Prelogar: “It certainly was egregiously wrong on the day that it was handed down, Plessy, but what the Court said in analyzing Plessy to Brown and Casey was that what had become clear is that the factual premise that underlay the decision, this idea that segregation didn’t create a badge of inferiority, had been entirely mistaken.”
Alito: “So… is it really your answer that we needed all the experience from 1896 to 1954 to realize that Plessy was — was wrongly decided? Would you answer my question? Had it come before the Court in 1897, should it have been overruled or not?
Prelogar: “I think it should have been overruled, but I think that the factual premise was wrong in the moment it was decided, and the Court realized that and clarified that when it overruled in Brown.”
Alito: “So there are circumstances in which a decision may be overruled, properly overruled, when it must be overruled simply because it was egregiously wrong at the moment it was decided?”
Prelogar: “Well, I think every other stare decisis factor likewise would have justified overruling in that interest, that actually it would run counter to any notion of reasonable reliance, that it was not a workable rule, that it had become an outlier in our understanding of fundamental freedoms.”
Alito: “There was a lot of reliance on Plessy. The south built up a whole society based on the idea of white supremacy. So there was a lot of reliance. It was — it was improper reliance. It was reliance on an egregiously wrong understanding of what equal protection means. But your answer is — I don’t — I still don’t understand — I still don’t have your answer clearly. Can a decision be overruled simply because it was erroneously wrong, even if nothing has changed between the time of that decision and the time when the Court is called upon to consider whether it should be overruled? Yes or no? Can you give me a yes or no answer on that?”
Prelogar: “This Court, no, has never overruled in that situation just based on a conclusion that the decision was wrong. It has always applied the stare decisis factors and likewise found that they warrant overruling in that instance. And — and Casey did that. It applied the stare decisis factors. If stare decisis is to mean anything, it has to mean that that kind of extensive consideration of all of the same arguments for whether to retain or discard a precedent itself is an additional layer of precedent that needs to be relied on and can form a stable foundation of the rule of law.”
In the more than three-minute exchange, Prelogar was twisted into a knot and refused to plainly answer Alito’s question. She couldn’t give a plain “yes” because she had already argued for keeping Roe and Casey on the grounds that new information is always necessary in order to overturn precedent. But she couldn’t say “no” because she doesn’t want to admit that the supreme court needed to wait 60 years to overturn state-mandated segregation. By the end of the exchange, she simply dodges the question entirely by answering a completely different question about whether the court has overruled a decision without a change in the facts of the case.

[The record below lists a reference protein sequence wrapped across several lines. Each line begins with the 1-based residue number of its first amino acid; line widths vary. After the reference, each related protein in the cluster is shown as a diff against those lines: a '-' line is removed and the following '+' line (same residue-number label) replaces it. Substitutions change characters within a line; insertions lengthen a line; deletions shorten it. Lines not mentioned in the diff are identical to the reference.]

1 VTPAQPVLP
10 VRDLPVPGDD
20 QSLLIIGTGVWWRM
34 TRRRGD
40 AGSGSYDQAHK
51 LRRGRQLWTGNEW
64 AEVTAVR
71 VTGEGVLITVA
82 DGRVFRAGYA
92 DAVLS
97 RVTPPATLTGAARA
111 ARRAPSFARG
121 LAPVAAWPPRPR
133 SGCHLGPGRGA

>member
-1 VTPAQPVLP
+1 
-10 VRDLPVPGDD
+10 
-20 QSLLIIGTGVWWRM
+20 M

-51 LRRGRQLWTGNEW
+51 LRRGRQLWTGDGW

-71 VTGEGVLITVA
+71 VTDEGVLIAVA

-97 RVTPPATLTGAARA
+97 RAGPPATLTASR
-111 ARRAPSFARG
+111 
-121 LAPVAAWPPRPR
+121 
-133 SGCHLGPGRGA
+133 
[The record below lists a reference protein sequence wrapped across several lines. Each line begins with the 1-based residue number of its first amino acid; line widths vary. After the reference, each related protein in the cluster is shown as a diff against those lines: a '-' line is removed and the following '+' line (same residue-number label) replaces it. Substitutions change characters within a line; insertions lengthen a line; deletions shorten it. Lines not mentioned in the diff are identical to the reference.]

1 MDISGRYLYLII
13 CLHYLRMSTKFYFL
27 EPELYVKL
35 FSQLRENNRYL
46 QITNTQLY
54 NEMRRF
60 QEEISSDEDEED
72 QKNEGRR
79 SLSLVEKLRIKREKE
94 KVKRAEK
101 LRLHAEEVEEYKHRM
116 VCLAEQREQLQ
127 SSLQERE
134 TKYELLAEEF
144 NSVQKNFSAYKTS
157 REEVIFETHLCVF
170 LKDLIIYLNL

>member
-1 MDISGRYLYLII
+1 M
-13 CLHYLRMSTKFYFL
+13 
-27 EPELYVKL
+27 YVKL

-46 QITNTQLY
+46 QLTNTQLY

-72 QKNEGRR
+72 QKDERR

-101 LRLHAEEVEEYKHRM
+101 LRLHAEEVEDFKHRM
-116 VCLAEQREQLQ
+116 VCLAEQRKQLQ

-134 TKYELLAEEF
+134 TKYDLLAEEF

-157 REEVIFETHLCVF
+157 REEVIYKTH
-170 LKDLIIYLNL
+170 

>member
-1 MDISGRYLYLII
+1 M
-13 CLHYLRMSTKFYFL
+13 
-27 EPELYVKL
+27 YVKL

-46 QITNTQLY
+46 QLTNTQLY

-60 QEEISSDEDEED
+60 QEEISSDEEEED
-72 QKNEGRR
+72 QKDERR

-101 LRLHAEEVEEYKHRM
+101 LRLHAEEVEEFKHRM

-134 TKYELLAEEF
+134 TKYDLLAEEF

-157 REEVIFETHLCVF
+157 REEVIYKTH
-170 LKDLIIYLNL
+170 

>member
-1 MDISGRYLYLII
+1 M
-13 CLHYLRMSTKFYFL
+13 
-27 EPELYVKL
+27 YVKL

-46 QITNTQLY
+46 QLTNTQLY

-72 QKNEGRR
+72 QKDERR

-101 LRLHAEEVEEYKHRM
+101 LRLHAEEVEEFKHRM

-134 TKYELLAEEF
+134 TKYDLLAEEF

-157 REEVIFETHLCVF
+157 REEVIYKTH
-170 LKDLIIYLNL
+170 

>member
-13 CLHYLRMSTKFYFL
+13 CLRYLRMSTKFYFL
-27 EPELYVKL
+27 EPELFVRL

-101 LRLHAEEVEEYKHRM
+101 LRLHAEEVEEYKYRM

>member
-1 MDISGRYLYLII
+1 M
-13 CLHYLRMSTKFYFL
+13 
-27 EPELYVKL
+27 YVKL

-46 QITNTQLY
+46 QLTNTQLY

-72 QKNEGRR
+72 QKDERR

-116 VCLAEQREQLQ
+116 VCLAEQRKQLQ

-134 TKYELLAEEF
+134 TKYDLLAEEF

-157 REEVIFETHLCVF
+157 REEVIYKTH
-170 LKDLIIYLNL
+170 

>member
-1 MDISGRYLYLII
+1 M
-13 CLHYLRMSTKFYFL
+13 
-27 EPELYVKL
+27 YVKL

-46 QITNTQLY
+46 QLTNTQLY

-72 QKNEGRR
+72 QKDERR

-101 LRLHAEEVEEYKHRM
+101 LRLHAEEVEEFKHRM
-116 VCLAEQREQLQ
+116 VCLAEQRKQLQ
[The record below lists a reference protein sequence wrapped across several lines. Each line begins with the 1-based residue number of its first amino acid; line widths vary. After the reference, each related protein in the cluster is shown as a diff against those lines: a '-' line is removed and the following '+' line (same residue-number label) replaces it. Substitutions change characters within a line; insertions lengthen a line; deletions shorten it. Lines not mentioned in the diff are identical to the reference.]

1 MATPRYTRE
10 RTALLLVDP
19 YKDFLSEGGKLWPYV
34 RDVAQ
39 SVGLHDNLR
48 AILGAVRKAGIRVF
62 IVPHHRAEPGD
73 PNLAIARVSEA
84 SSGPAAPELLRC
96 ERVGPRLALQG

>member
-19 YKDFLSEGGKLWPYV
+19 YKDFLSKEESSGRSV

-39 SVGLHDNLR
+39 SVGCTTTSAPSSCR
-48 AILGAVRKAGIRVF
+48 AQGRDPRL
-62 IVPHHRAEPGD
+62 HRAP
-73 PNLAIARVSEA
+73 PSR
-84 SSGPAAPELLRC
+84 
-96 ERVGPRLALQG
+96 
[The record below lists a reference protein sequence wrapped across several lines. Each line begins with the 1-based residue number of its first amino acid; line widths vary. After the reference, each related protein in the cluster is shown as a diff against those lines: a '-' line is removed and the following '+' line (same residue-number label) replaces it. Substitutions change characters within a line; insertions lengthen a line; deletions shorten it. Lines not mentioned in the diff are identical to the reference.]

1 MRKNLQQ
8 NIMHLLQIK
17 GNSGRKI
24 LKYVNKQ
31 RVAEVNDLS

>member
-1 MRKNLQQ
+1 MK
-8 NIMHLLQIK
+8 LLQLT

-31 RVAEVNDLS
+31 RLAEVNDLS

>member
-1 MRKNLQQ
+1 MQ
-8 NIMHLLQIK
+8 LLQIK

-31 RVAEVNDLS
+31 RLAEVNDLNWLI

When people begin answering their own questions instead of the ones asked of them, you know they’re on the run. There is no good reason to maintain wicked, unconstitutional rulings and everybody knows it. Stare decisis is nothing more than a useful talking point whenever one favors a particular precedent.
Regarding bodily autonomy, Justice Thomas pressed Center for Reproductive Rights attorney Julie Rikelman on her view of the limits of it. He asked her whether a woman who causes permanent harm to her unborn child by ingesting drugs during pregnancy prior to viability should be held liable for child neglect.
She responded: “I would say that the states can certainly regulate [drug use] throughout pregnancy, both before and after viability, to preserve fetal life and to preserve the woman’s health. The Court has said, however, there is — there are other constitutional issues at stake, for instance, in the Ferguson case, that states still can’t violate women’s Fourth Amendment rights.”
The absurdity of Rikelman’s argument is apparent to anyone with a functioning brain. She admits that in the exact same moment in the child’s life — say, 8 weeks — she believes that states cannot protect that child from being murdered, while affirming that states can protect the child from harm caused by drug use. In Rikelman’s world, you can’t non-lethally harm preborn children, but you can rip their heads off. This is no different than the legal schizophrenia of antebellum white supremacists who wanted black people to count as people for population counting and other purposes, but did not want black people to have the rights and protections afforded to citizens.
Embracing pro-abortion reasoning takes not only a depraved mind, but the rejection of reason that comes with it.
3) It All Comes Down to the Conservative Moderates Resisting Roberts’ Compromise
It was, as always, apparent that left-wing activist Justices Sonya Sotomayor, Stephen Breyer, and Elena Kagan strongly desire that the legal slaughter of preborn children remain court-protected. It was also clear that Justice Thomas desires the complete overturning of Casey and Roe. He has authored numerous opinions in the past making clear his belief that “Our abortion precedents are grievously wrong and should be overruled.” No other justice has ever joined him in this opinion, however.
We know how Thomas, Sotomayor, Breyer, and Kagan will rule, leaving the outcome of the case to the other five Republican-appointed justices: John Roberts, Samuel Alito, Neil Gorsuch, Brett Kavanaugh, and Amy Coney Barrett.